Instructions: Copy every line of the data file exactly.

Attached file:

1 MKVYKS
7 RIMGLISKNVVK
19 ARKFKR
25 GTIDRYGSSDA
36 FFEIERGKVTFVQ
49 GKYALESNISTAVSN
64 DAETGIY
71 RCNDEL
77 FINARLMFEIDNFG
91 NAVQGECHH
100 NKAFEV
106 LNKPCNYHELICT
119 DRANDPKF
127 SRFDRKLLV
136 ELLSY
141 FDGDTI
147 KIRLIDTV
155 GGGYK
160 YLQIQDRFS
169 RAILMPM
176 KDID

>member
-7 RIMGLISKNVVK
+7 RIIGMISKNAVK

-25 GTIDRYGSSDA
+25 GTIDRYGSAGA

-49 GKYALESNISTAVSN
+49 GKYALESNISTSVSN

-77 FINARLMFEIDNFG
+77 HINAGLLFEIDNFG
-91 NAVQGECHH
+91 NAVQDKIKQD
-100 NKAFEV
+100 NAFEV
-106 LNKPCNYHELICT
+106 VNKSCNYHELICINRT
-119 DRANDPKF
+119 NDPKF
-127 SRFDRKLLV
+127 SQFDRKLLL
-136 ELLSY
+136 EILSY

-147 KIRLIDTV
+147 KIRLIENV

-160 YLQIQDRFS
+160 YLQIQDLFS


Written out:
1 MKVYKS
7 RIMGLISKNVVK
19 ARKFKR
25 GTIDRYGSSDA
36 FFEIERGKVTFVQ
49 GKYALESNISTAVSN
64 DAETGIY
71 RCNDEL
77 FINARLMFEIDNFG
91 NAVQGECHH
100 NKAFEV
106 LNKPCNYHELICT
119 DRANDPKF
127 SRFDRKLLV
136 ELLSY
141 FDGDTI
147 KIRLIDTV
155 GGGYK
160 YLQIQDRFS
169 RAILMPM
176 KDID

>member
-7 RIMGLISKNVVK
+7 RIIGMISKNAVK

-25 GTIDRYGSSDA
+25 GTIDRYGSAGA

-49 GKYALESNISTAVSN
+49 GKYALESNISTSVSN

-77 FINARLMFEIDNFG
+77 HINAGLLFEIDNFG
-91 NAVQGECHH
+91 NAVQDKIKQD
-100 NKAFEV
+100 NAFEV
-106 LNKPCNYHELICT
+106 VNKSCNYHELICINRT
-119 DRANDPKF
+119 NDPKF
-127 SRFDRKLLV
+127 SQFDRKLLL
-136 ELLSY
+136 EILSY

-147 KIRLIDTV
+147 KIRLIENV

-160 YLQIQDRFS
+160 YLQIQDLFS